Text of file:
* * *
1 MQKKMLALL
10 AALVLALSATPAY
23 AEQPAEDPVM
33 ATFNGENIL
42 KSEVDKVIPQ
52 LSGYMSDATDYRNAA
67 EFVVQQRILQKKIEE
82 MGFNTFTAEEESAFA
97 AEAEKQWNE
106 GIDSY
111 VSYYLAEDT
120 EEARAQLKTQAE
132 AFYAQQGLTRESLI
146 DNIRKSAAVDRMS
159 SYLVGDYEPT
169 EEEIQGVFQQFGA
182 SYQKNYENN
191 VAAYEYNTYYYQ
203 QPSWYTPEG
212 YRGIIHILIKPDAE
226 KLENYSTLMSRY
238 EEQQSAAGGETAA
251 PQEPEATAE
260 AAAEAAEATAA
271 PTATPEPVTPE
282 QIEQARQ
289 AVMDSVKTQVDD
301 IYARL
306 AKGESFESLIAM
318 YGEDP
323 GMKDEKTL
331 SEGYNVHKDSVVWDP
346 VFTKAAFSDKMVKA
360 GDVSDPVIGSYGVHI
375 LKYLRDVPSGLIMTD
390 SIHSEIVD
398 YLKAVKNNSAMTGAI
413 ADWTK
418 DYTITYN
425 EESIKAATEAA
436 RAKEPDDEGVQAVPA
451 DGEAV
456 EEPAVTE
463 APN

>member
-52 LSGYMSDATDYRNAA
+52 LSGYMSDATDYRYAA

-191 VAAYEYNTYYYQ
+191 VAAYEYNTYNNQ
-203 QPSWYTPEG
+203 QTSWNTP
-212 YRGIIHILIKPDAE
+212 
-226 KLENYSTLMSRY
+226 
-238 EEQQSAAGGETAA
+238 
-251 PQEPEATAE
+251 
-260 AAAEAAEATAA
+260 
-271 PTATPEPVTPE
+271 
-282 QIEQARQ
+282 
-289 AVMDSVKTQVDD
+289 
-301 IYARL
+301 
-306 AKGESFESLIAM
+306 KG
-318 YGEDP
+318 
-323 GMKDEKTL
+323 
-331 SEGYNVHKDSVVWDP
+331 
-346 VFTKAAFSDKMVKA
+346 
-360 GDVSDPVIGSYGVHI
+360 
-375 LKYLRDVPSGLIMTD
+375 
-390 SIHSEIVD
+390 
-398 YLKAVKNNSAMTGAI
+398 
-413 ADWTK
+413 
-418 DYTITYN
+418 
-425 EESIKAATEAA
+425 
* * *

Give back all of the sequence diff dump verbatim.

1 MQKKMLALL
10 AALVLALSATPAY
23 AEQPAEDPVM
33 ATFNGENIL
42 KSEVDKVIPQ
52 LSGYMSDATDYRNAA
67 EFVVQQRILQKKIEE
82 MGFNTFTAEEESAFA
97 AEAEKQWNE
106 GIDSY
111 VSYYLAEDT
120 EEARAQLKTQAE
132 AFYAQQGLTRESLI
146 DNIRKSAAVDRMS
159 SYLVGDYEPT
169 EEEIQGVFQQFGA
182 SYQKNYENN
191 VAAYEYNTYYYQ
203 QPSWYTPEG
212 YRGIIHILIKPDAE
226 KLENYSTLMSRY
238 EEQQSAAGGETAA
251 PQEPEATAE
260 AAAEAAEATAA
271 PTATPEPVTPE
282 QIEQARQ
289 AVMDSVKTQVDD
301 IYARL
306 AKGESFESLIAM
318 YGEDP
323 GMKDEKTL
331 SEGYNVHKDSVVWDP
346 VFTKAAFSDKMVKA
360 GDVSDPVIGSYGVHI
375 LKYLRDVPSGLIMTD
390 SIHSEIVD
398 YLKAVKNNSAMTGAI
413 ADWTK
418 DYTITYN
425 EESIKAATEAA
436 RAKEPDDEGVQAVPA
451 DGEAV
456 EEPAVTE
463 APN

>member
-52 LSGYMSDATDYRNAA
+52 LSGYMSDATDYRYAA

-191 VAAYEYNTYYYQ
+191 VAAYEYNTYNNQ
-203 QPSWYTPEG
+203 QTSWNTP
-212 YRGIIHILIKPDAE
+212 
-226 KLENYSTLMSRY
+226 
-238 EEQQSAAGGETAA
+238 
-251 PQEPEATAE
+251 
-260 AAAEAAEATAA
+260 
-271 PTATPEPVTPE
+271 
-282 QIEQARQ
+282 
-289 AVMDSVKTQVDD
+289 
-301 IYARL
+301 
-306 AKGESFESLIAM
+306 KG
-318 YGEDP
+318 
-323 GMKDEKTL
+323 
-331 SEGYNVHKDSVVWDP
+331 
-346 VFTKAAFSDKMVKA
+346 
-360 GDVSDPVIGSYGVHI
+360 
-375 LKYLRDVPSGLIMTD
+375 
-390 SIHSEIVD
+390 
-398 YLKAVKNNSAMTGAI
+398 
-413 ADWTK
+413 
-418 DYTITYN
+418 
-425 EESIKAATEAA
+425 